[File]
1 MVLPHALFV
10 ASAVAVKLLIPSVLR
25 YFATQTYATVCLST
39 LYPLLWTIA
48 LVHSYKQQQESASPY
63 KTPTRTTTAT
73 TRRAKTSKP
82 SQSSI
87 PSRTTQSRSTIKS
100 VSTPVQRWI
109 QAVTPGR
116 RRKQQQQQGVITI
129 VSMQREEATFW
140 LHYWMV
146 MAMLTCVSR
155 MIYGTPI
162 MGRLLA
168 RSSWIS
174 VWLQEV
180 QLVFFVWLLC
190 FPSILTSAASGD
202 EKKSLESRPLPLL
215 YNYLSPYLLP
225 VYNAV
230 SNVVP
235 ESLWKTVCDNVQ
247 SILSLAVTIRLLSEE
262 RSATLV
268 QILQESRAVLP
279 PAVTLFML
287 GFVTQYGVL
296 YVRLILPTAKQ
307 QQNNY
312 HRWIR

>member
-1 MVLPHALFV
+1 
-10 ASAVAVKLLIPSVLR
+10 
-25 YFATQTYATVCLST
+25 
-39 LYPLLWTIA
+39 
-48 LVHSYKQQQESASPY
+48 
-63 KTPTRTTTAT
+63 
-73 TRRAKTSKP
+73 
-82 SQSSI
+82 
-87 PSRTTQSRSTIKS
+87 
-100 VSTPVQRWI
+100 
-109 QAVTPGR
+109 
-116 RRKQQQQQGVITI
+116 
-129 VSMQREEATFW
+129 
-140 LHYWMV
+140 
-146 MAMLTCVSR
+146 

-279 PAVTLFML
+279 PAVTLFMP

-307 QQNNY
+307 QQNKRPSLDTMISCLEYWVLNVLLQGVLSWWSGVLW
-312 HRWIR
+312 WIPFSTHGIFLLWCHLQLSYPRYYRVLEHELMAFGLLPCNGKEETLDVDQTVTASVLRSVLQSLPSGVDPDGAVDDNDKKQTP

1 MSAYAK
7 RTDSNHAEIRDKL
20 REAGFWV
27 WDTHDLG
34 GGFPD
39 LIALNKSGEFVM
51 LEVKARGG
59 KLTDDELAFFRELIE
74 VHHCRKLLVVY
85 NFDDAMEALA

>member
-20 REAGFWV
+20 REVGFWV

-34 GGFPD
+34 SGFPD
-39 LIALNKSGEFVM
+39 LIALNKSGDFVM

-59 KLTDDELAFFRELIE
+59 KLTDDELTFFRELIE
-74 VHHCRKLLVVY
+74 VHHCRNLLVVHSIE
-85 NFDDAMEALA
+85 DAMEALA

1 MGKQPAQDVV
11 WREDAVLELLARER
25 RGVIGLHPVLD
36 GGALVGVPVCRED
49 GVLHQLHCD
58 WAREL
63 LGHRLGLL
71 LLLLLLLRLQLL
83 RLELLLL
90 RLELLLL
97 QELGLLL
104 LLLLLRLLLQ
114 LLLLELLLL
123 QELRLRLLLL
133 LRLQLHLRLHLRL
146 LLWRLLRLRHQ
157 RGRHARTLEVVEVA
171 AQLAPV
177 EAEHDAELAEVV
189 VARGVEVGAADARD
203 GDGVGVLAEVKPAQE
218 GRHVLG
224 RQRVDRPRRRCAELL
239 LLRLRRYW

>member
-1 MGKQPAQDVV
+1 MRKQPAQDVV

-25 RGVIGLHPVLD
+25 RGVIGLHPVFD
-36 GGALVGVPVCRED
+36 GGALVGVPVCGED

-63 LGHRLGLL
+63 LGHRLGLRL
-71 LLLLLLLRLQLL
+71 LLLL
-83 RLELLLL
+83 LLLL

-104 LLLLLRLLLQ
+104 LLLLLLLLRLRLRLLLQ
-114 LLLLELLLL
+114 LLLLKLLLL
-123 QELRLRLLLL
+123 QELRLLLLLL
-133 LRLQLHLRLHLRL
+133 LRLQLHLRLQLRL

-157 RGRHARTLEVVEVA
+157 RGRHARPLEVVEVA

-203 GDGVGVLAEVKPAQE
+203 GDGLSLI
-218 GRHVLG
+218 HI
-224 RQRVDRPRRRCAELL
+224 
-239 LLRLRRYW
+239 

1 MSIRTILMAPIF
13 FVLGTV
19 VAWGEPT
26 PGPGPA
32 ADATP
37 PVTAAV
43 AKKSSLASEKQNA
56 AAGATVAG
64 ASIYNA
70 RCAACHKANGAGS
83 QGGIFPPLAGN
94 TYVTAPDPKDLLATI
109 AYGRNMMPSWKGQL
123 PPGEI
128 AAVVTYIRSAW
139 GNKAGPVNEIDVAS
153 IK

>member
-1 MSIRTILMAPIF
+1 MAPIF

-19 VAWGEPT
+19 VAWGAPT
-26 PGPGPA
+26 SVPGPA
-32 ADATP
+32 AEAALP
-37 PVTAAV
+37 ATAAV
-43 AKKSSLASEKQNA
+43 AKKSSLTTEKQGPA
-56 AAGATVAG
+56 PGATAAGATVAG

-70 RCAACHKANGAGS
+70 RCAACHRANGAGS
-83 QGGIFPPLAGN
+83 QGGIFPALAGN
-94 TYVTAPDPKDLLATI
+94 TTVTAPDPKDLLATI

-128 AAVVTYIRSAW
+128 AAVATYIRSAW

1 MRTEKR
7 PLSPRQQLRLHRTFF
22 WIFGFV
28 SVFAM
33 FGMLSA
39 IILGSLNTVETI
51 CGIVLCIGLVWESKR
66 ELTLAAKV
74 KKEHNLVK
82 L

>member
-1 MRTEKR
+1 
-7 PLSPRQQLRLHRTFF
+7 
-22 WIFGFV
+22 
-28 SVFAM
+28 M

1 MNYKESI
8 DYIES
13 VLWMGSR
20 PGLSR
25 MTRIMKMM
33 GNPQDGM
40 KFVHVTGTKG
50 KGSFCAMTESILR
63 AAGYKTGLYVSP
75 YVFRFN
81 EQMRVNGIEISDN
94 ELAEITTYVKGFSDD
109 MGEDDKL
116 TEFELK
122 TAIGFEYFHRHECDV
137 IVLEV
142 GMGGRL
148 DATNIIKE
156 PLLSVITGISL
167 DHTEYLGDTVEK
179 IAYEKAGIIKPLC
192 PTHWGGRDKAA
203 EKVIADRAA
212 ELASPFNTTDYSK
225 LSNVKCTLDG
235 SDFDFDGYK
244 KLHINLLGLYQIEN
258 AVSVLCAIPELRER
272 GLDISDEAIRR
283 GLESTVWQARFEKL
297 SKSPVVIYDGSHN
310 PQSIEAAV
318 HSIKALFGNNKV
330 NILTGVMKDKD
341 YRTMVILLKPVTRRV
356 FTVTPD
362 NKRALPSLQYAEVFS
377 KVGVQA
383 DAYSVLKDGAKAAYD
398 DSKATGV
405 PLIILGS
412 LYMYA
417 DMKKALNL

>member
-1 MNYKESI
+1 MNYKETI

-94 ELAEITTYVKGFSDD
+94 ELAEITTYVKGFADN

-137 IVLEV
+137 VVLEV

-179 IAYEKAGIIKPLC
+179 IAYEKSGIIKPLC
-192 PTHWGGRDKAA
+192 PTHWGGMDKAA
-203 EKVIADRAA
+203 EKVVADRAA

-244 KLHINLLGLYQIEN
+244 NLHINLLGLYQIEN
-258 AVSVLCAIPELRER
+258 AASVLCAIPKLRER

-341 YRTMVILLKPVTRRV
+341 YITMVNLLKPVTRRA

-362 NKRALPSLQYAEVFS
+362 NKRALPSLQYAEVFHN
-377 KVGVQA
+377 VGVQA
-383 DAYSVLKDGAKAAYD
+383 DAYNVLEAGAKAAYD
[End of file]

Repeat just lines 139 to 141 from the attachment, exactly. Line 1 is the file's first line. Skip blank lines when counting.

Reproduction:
+133 LRLQLHLRLQLRL

-157 RGRHARTLEVVEVA
+157 RGRHARPLEVVEVA